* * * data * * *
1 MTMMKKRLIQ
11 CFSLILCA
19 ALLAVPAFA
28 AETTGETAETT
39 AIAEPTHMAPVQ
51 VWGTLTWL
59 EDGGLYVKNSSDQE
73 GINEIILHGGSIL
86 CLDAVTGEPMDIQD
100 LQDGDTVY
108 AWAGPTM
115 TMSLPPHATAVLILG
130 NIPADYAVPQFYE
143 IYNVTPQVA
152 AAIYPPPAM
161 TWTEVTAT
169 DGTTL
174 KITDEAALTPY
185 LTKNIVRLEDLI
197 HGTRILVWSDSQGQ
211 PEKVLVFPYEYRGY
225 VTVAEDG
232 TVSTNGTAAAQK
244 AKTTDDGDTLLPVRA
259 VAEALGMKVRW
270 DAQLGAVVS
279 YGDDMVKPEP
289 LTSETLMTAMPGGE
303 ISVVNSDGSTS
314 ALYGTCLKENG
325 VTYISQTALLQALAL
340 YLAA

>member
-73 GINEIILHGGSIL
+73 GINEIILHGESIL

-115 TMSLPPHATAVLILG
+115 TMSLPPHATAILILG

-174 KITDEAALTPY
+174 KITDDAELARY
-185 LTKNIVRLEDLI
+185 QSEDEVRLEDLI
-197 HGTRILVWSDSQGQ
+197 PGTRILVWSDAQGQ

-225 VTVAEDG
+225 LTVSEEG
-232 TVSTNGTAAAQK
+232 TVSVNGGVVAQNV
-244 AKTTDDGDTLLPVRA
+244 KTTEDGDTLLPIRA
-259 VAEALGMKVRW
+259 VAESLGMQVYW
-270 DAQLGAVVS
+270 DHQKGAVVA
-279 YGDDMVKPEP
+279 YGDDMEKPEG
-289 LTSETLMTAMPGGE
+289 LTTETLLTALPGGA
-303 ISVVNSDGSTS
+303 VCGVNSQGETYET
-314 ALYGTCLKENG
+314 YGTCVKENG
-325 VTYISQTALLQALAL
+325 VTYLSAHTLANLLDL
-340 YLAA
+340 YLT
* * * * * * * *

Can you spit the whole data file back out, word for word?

1 MTMMKKRLIQ
11 CFSLILCA
19 ALLAVPAFA
28 AETTGETAETT
39 AIAEPTHMAPVQ
51 VWGTLTWL
59 EDGGLYVKNSSDQE
73 GINEIILHGGSIL
86 CLDAVTGEPMDIQD
100 LQDGDTVY
108 AWAGPTM
115 TMSLPPHATAVLILG
130 NIPADYAVPQFYE
143 IYNVTPQVA
152 AAIYPPPAM
161 TWTEVTAT
169 DGTTL
174 KITDEAALTPY
185 LTKNIVRLEDLI
197 HGTRILVWSDSQGQ
211 PEKVLVFPYEYRGY
225 VTVAEDG
232 TVSTNGTAAAQK
244 AKTTDDGDTLLPVRA
259 VAEALGMKVRW
270 DAQLGAVVS
279 YGDDMVKPEP
289 LTSETLMTAMPGGE
303 ISVVNSDGSTS
314 ALYGTCLKENG
325 VTYISQTALLQALAL
340 YLAA

>member
-73 GINEIILHGGSIL
+73 GINEIILHGESIL

-115 TMSLPPHATAVLILG
+115 TMSLPPHATAILILG

-174 KITDEAALTPY
+174 KITDDAELARY
-185 LTKNIVRLEDLI
+185 QSEDEVRLEDLI
-197 HGTRILVWSDSQGQ
+197 PGTRILVWSDAQGQ

-225 VTVAEDG
+225 LTVSEEG
-232 TVSTNGTAAAQK
+232 TVSVNGGVVAQNV
-244 AKTTDDGDTLLPVRA
+244 KTTEDGDTLLPIRA
-259 VAEALGMKVRW
+259 VAESLGMQVYW
-270 DAQLGAVVS
+270 DHQKGAVVA
-279 YGDDMVKPEP
+279 YGDDMEKPEG
-289 LTSETLMTAMPGGE
+289 LTTETLLTALPGGA
-303 ISVVNSDGSTS
+303 VCGVNSQGETYET
-314 ALYGTCLKENG
+314 YGTCVKENG
-325 VTYISQTALLQALAL
+325 VTYLSAHTLANLLDL
-340 YLAA
+340 YLT